Sanguinarine impedes metastasis and causes inversion of epithelial to mesenchymal transition in breast cancer.

Affiliation

Ghauri MA(1), Su Q(1), Ullah A(1), Wang J(1), Sarwar A(1), Wu Q(1), Zhang D(1), Zhang Y(2).
Author information:
(1)School of Pharmacy, Health Science Center, Xi'an Jiaotong University, Xi'an, Shaanxi, 710061, P.R. China.
(2)School of Pharmacy, Health Science Center, Xi'an Jiaotong University, Xi'an, Shaanxi, 710061, P.R. China. Electronic address: [Email]

Abstract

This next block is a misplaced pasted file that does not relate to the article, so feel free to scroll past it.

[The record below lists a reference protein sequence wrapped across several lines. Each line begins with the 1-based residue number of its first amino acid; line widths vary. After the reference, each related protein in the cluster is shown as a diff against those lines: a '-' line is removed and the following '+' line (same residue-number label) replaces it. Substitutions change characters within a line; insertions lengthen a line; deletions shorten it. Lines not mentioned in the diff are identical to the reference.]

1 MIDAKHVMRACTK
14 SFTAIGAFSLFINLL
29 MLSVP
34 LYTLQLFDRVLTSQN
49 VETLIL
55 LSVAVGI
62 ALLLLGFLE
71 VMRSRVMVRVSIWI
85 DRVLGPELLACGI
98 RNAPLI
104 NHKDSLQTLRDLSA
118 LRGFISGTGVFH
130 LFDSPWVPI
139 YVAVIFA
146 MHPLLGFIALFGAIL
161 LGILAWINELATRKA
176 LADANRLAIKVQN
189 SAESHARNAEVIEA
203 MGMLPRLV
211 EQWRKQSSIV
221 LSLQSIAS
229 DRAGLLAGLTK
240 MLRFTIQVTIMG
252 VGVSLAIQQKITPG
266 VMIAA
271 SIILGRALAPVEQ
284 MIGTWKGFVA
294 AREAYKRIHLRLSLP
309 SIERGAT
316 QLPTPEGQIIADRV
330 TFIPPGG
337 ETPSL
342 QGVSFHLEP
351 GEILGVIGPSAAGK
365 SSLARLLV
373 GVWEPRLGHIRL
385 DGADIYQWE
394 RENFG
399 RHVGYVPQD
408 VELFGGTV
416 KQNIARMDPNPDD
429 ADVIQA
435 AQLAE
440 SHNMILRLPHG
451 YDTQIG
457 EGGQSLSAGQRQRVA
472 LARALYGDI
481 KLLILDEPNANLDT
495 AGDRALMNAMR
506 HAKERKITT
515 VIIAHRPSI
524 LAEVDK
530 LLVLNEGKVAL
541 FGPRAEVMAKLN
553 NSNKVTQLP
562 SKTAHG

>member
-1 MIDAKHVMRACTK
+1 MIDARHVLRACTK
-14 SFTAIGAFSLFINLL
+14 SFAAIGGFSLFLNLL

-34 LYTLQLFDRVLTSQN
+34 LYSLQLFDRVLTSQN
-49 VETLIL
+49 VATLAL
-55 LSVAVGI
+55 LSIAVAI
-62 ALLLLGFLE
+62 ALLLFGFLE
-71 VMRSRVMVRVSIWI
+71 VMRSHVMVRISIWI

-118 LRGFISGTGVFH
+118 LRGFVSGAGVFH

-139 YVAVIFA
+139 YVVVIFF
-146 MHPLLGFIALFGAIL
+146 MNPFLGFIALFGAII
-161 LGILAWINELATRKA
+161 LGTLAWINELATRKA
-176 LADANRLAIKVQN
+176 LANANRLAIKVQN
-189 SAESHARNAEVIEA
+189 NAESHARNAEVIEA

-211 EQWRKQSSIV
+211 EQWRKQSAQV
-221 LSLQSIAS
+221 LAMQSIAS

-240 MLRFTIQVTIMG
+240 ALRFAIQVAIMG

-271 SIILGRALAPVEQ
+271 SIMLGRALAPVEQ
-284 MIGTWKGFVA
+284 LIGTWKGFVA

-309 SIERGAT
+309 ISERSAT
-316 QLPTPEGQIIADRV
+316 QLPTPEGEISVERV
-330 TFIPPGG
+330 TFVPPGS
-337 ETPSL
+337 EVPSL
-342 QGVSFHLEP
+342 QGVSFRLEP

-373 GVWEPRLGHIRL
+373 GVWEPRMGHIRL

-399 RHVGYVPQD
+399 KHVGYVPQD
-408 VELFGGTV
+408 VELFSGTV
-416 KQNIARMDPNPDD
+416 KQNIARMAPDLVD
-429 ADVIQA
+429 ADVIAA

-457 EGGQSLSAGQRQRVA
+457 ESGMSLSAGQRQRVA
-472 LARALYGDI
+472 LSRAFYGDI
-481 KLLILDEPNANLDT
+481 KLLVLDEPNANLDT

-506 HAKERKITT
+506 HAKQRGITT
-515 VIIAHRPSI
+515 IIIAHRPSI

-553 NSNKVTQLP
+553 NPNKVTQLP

BACKGROUND: A large number of breast cancer patients perishes due to metastasis instead of primary tumor, but molecular mechanisms contributing towards cancer metastasis remain poorly understood. Therefore, prompting development of novel treatment is inevitable. A vast variety of plant derived natural substance possesses several therapeutically active constituents, e.g. alkaloids, flavonoids, tannins, resins, terpenoids etc. that exhibit various pharmacological properties e.g. anti-inflammatory, anti-microbial and anti-cancer properties. Sanguinarine (SAN) alkaloid found its place among such naturally occurring substances that exerts several pharmacological activities, including anti-cancer effects. PURPOSE: Until now, role of SAN not only against epithelial-mesenchymal transition (EMT) but also against metastasis progression in breast cancer remains indistinct. Thus, aim of the present study was to investigate effects of SAN on EMT process and cancer metastasis in animal model. METHODS: MTT assay was performed to assess SAN effects on proliferation in breast cancer. Scratch assay was performed to evaluate effects of SAN on migration in breast cancer. Colony formation assay was performed to determine effects of SAN on colonization characteristics of breast cancer. Western blotting was performed to measure EMT regulating protein expression as well as major pathway protein expression induced against TGF-β treatment in breast cancer. Tail vein method of injecting breast cancer cells in bulb/c mice was conducted to study metastasis progression and thereafter assessing effects of SAN against metastasis in mice. RESULTS: In vivo results: MTT assay performed, demonstrated dose dependent inhibition of cell proliferation in breast cancer. Scratch assay results showed, SAN played a major role as migration inhibitor in estrogen receptor positive (ER+) breast cancer. Colony forming assay results demonstrated that SAN constrains ability of breast cancer to develop into well-defined colonies. Western blotting results for EMT regulating protein expression, after TGF-β treatment showed, SAN inhibited cadherin switch in ER+ breast cancer. Moreover, expression of pathway proteins involved in EMT process after TGF-β treatment i.e. Smad, PI3K/Akt and MAP kinase were significantly masked against SAN treatment. IN VIVO RESULTS: The appearance of metastatic nodules in lung tissues of mice model, helps to study the effects of SAN against metastasis in bulb/c mice. The obtained results have confirmed that SAN impeded lung metastasis. The macroscopic examination has confirmed metastasis inhibitory role of SAN in breast cancer. The Hematoxylin and eosin (H&E) staining results further advocate anti-metastatic characteristics of SAN, presented by fewer metastatic nodule and lesions appearance in SAN treated mice compared to untreated metastasis mice. CONCLUSION: In summary, SAN displayed prominent anti-metastatic effects in animal model and anti-proliferation effects together with significant inhibitory potential on EMT regulating protein expression against TGF-β treatment in ER+ breast cancer. So, overall findings of our study highlighted the pre-clinical significance of SAN in animal model therefore, further studies in humans as a part of clinical trial will be needed to establish pharmacokinetics and other effects of SAN, so that it can be a potential candidate for future treatment of metastatic breast cancer (MBC).